Matt Smith's End of the Spectrum

Melbourne-based writer and journalist. Purveyor of finally crafted radio plays. A Muppet of a man.

Explore the Titanic

First published in Crikey on 30th September, 2010

There are very few people reading this who wouldn’t be aware of the story of the Titanic. It’s been almost a century since the massive ship, proclaimed ‘unsinkable’, proved everyone very wrong in an encounter with an iceberg and took more than a thousand lives with it. Since its discovery in 1984, a number of expeditions have been sent to the icy depths to explore the remains and recover artifacts, and it’s these findings that now make up a temporary exhibition at Museum Victoria.

titanic

It’s easy to forget that the items on display have spent at least 70 years at the bottom of the ocean. There are everyday items including wallets, coins, shirts, bowls, toiletries and glasses. There are hunks of the ship, along with light fittings, doors and ornate light fittings. Amazingly enough there’s also paper — barely legible, but still in one piece after so long under water. Most of them are remarkably well preserved considering the trauma they represent.

The exhibition takes you through a mental recreation of the ship — each section tells a different part of the story, from construction, to sinking, to rediscovery. Through it all you’ll walk through recreations of hallways, staterooms and a grand staircase. The music and lighting are also staged carefully, from upbeat and well lit when describing life on board the ship, to dark and downright ominous when you’re exploring the sinking and recovery. And then there’s the temperature … it will send a chill down your spine at the right moment.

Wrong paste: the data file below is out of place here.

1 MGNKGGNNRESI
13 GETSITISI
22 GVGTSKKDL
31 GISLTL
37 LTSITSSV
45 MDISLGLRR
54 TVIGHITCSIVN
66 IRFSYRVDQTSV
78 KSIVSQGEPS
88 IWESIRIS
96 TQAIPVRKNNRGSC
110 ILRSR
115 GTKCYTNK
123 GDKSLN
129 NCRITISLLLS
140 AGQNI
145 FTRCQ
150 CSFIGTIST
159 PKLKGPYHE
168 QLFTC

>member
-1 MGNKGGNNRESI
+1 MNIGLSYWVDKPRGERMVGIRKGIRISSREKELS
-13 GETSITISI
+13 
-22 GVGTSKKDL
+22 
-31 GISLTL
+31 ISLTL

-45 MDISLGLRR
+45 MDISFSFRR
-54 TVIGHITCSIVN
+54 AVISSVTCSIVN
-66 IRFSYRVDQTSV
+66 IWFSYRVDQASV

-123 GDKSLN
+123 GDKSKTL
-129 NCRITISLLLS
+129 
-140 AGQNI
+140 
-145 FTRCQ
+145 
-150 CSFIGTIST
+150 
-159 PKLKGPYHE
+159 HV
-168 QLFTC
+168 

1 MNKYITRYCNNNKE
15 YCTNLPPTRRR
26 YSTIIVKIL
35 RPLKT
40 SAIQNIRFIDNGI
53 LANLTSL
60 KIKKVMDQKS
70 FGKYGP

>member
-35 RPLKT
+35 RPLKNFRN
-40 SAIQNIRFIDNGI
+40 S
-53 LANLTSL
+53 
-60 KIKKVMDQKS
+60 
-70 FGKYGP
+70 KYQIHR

While it straddles the fine line of the macabre, there no escaping the fact that the pair of socks inside the temperature controlled case belonged to a dead man. It’s as close as you can come to experiencing the tragedy itself, and how the world suffered and reacted to the loss.

The details: The Titanic Exhibition is at Museum Victoria until November 7. And make sure you plan ahead — it’s been frequently sold out and well attended since its debut in May. The IMAX theatre next door is showing a Titanic film that you can see on a combo price, plus your entry ticket to the Titanic exhibit will also let you in to the rest of the museum.

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This entry was posted on October 11, 2010 by in history, lifestyle and tagged , , , , , , .
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